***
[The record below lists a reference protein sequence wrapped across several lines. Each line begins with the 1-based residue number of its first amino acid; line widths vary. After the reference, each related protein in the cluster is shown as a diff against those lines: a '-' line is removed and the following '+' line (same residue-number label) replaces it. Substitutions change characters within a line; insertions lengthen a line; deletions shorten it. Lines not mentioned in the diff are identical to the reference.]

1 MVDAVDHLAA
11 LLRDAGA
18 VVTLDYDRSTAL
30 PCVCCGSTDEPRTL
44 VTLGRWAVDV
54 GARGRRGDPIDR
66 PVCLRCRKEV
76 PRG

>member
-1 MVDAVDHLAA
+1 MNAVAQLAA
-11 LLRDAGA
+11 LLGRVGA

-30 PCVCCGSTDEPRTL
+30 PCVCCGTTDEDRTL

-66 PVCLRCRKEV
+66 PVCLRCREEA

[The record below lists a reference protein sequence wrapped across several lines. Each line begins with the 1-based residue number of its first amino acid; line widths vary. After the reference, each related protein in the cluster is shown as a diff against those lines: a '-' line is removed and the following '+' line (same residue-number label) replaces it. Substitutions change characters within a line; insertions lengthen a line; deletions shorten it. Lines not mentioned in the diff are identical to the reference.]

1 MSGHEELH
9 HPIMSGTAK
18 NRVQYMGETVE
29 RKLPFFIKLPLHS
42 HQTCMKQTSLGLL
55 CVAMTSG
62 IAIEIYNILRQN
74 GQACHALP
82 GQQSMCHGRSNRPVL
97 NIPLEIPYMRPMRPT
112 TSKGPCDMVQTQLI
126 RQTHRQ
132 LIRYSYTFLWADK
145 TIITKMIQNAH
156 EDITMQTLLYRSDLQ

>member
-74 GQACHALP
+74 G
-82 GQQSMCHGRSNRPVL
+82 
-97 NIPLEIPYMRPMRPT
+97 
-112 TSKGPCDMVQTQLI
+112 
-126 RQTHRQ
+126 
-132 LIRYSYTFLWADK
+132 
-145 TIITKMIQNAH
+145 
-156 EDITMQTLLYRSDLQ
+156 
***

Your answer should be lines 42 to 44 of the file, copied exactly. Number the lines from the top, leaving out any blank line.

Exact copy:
-112 TSKGPCDMVQTQLI
+112 
-126 RQTHRQ